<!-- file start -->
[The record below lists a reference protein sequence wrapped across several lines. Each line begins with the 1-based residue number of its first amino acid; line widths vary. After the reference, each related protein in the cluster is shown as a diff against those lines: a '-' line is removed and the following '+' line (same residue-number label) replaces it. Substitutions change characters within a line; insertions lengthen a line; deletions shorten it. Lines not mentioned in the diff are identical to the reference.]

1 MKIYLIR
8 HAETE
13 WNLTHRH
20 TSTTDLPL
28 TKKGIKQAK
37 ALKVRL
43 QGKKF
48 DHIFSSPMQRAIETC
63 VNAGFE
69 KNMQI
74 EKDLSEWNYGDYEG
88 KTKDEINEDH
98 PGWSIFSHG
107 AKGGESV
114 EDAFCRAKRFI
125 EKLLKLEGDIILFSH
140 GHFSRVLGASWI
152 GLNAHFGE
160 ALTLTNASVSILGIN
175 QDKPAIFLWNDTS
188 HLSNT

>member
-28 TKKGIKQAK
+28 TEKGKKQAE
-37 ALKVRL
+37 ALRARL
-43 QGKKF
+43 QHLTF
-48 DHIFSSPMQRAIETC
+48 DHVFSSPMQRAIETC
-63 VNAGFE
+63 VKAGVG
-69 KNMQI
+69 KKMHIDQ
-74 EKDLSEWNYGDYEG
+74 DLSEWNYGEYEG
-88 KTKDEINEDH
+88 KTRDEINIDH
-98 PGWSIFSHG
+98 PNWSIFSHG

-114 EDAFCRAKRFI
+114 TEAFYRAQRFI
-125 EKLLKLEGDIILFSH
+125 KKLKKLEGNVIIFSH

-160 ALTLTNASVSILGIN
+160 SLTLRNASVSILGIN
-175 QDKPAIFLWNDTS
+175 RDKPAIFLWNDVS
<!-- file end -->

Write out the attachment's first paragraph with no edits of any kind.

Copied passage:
[The record below lists a reference protein sequence wrapped across several lines. Each line begins with the 1-based residue number of its first amino acid; line widths vary. After the reference, each related protein in the cluster is shown as a diff against those lines: a '-' line is removed and the following '+' line (same residue-number label) replaces it. Substitutions change characters within a line; insertions lengthen a line; deletions shorten it. Lines not mentioned in the diff are identical to the reference.]